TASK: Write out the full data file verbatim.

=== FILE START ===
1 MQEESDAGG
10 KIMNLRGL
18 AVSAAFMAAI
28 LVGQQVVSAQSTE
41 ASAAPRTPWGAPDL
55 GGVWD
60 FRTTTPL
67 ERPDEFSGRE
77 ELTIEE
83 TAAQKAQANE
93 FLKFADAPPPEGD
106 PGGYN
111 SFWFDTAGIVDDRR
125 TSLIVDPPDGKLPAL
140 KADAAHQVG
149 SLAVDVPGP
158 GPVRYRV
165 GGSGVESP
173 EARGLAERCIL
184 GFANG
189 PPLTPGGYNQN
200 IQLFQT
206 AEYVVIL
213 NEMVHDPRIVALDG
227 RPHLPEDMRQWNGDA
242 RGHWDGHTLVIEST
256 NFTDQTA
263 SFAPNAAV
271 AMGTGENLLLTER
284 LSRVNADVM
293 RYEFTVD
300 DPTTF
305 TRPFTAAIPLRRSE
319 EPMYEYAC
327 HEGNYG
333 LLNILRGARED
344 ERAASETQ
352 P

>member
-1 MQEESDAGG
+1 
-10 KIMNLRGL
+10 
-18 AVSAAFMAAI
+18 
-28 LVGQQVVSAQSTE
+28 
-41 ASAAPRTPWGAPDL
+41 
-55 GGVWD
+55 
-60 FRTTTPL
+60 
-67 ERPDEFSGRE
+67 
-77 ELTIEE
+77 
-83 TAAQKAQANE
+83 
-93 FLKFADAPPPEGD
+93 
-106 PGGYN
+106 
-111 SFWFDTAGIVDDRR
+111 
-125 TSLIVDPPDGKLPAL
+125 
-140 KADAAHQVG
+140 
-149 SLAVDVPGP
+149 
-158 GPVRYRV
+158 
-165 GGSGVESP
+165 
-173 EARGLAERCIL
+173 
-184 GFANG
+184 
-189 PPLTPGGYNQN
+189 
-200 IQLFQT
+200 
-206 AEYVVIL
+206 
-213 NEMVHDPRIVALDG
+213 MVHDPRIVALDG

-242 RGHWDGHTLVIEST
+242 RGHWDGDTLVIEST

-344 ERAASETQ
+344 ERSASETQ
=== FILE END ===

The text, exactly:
1 MQEESDAGG
10 KIMNLRGL
18 AVSAAFMAAI
28 LVGQQVVSAQSTE
41 ASAAPRTPWGAPDL
55 GGVWD
60 FRTTTPL
67 ERPDEFSGRE
77 ELTIEE
83 TAAQKAQANE
93 FLKFADAPPPEGD
106 PGGYN
111 SFWFDTAGIVDDRR
125 TSLIVDPPDGKLPAL
140 KADAAHQVG
149 SLAVDVPGP
158 GPVRYRV
165 GGSGVESP
173 EARGLAERCIL
184 GFANG
189 PPLTPGGYNQN
200 IQLFQT
206 AEYVVIL
213 NEMVHDPRIVALDG
227 RPHLPEDMRQWNGDA
242 RGHWDGHTLVIEST
256 NFTDQTA
263 SFAPNAAV
271 AMGTGENLLLTER
284 LSRVNADVM
293 RYEFTVD
300 DPTTF
305 TRPFTAAIPLRRSE
319 EPMYEYAC
327 HEGNYG
333 LLNILRGARED
344 ERAASETQ
352 P

>member
-1 MQEESDAGG
+1 
-10 KIMNLRGL
+10 
-18 AVSAAFMAAI
+18 
-28 LVGQQVVSAQSTE
+28 
-41 ASAAPRTPWGAPDL
+41 
-55 GGVWD
+55 
-60 FRTTTPL
+60 
-67 ERPDEFSGRE
+67 
-77 ELTIEE
+77 
-83 TAAQKAQANE
+83 
-93 FLKFADAPPPEGD
+93 
-106 PGGYN
+106 
-111 SFWFDTAGIVDDRR
+111 
-125 TSLIVDPPDGKLPAL
+125 
-140 KADAAHQVG
+140 
-149 SLAVDVPGP
+149 
-158 GPVRYRV
+158 
-165 GGSGVESP
+165 
-173 EARGLAERCIL
+173 
-184 GFANG
+184 
-189 PPLTPGGYNQN
+189 
-200 IQLFQT
+200 
-206 AEYVVIL
+206 
-213 NEMVHDPRIVALDG
+213 MVHDPRIVALDG

-242 RGHWDGHTLVIEST
+242 RGHWDGDTLVIEST

-344 ERAASETQ
+344 ERSASETQ